Wednesday, October 26, 2011

The passage of time is never long enough.

So, I have been back in Ontario for near 2 weeks now and nothing really has changed. A few things but nothing really. Family is the same, Town is the same, etc.

In others words, nothing changes or not enought time has occured between my last time here and now.

It was interesting to see that in my poll that 2 people don't care if I moved back. I though the number was going to be higher.

I ran into a friend the other day and she said, "I heard you where back" in a way that made me wonder a few things. The way she said it sounded like she was expecting me to say something or jump up and down. Fact is, I came home for myself and my family. I wanted my kids to be closer to my family and have a chance to get to know them a little bit before some of them are not around anymore.

Time is a funny thing, you never know when enough has past and my the time you do you have missed most thing.

For those of you wanting more details on what happen at the VCC, that will come inthe next blog.

To finish this one up; I got this email today which most of the below came from, I found it very interesting and will expand on my meaning in the next blog as well.

Here’s an interesting fact: Before adaptive technology, medication, and assistive equipment, Neanderthals (commonly known as “Cave men”) took care of tribe members with disabilities who had trouble performing tasks necessary for survival.

If caring for people was so easy a caveman could do it, why is it so hard to receive assistance today?

It is encouraging to see the community of Canada’s Disability Living Blog take care of one another. By sharing encouraging stories and offering advice to others, you are providing individuals with support. If you haven’t visited the website yet, explore the conversations taking place at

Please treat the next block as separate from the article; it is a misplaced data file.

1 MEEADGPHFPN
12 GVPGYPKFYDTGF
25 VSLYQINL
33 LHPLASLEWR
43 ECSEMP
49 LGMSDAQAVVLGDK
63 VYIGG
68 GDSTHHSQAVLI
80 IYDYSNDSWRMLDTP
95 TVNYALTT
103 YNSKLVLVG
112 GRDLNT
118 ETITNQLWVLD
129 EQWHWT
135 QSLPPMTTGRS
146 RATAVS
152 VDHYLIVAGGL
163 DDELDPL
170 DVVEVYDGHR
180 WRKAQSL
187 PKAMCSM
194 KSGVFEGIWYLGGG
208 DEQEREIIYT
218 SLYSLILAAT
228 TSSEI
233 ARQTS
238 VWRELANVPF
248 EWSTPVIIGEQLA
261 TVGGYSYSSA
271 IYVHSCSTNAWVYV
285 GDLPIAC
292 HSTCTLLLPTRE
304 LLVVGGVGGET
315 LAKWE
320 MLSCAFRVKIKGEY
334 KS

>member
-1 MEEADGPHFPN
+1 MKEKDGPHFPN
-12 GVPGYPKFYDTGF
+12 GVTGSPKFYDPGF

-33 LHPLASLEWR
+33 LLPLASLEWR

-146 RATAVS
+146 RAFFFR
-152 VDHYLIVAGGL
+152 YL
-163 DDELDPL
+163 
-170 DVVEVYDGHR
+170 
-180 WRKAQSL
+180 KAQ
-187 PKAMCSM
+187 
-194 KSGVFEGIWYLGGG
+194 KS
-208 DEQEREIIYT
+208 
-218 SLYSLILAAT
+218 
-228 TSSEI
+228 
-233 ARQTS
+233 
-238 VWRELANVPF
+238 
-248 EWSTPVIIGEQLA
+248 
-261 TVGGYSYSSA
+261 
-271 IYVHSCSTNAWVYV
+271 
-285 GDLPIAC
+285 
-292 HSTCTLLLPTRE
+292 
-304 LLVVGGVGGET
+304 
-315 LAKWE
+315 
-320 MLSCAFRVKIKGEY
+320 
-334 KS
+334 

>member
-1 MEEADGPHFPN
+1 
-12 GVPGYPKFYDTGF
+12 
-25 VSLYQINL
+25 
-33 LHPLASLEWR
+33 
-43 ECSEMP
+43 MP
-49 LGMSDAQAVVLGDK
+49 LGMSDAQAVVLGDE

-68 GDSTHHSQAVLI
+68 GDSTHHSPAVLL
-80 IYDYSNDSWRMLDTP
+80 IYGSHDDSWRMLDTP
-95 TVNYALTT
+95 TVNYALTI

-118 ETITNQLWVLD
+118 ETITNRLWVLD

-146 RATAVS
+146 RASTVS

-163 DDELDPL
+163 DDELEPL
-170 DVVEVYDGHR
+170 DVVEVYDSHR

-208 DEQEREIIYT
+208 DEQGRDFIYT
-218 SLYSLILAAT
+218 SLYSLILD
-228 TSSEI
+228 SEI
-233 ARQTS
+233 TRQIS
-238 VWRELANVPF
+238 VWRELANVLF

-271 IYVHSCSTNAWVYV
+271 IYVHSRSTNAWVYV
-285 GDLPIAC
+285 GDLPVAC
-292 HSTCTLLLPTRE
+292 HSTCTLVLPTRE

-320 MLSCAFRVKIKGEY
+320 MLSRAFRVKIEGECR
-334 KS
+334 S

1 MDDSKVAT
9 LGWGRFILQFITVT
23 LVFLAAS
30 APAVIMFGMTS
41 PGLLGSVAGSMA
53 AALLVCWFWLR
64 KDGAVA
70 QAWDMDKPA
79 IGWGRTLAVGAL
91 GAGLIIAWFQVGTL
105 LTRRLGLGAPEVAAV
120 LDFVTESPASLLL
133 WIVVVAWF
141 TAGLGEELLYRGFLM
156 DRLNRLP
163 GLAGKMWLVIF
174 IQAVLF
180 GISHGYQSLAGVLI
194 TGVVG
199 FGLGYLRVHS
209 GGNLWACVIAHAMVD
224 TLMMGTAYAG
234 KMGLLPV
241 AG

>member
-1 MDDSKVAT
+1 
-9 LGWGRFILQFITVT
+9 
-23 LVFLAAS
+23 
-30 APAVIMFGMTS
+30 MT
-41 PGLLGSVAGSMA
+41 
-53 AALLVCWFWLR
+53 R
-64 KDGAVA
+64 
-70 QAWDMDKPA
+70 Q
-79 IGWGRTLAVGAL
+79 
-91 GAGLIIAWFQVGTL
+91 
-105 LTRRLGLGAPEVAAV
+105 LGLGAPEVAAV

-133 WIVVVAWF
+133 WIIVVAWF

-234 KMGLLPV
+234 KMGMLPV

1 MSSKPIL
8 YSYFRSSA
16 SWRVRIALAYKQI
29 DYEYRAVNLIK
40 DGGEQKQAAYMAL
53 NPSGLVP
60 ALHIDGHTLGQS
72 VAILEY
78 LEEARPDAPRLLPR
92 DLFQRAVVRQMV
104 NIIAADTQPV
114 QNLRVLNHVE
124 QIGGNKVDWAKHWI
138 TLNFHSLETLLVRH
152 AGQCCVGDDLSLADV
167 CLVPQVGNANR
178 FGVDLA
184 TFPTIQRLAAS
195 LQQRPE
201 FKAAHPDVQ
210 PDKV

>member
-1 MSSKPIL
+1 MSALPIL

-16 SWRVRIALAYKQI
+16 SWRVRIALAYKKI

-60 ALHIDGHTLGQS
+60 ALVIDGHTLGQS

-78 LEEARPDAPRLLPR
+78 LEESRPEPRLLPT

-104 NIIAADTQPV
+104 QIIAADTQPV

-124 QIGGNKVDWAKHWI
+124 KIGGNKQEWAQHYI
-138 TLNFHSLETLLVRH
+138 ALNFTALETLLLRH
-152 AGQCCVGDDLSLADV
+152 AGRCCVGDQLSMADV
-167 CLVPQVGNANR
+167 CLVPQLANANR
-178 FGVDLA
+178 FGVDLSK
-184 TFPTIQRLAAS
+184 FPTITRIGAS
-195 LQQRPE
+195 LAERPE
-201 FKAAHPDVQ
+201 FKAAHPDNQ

This week's blog series focuses on “Disability Etiquette.”

Does it surprise you that Disability Rights in Canada have been progressing for 40 years, yet some people still don’t know what terms are appropriate to use when addressing this sensitive issue?

What could have been done in the past to educate citizens about disabilities? How do you think awareness can be spread in the future? Here is a timeline of Disability Rights in Canada: Tell us where education could have been applied and your hopes for educating generations yet to come.

What does “Disability Etiquette” Mean?

One blog post defines Disability Etiquette as, “…extending certain courtesies to individuals with a disability in such ways that allow them to feel comfortable, included in society, and respected.”

What does this term mean to you? Share your definition here:

Also, do you have tips to help others become more aware of their speech and behaviour when interacting with people in the disability community?

Does Disability Etiquette Ever Change?

Often times, there is more to a disability than meets the eye. We are eager to hear your thoughts about how to interact with individuals who have challenges in the following areas: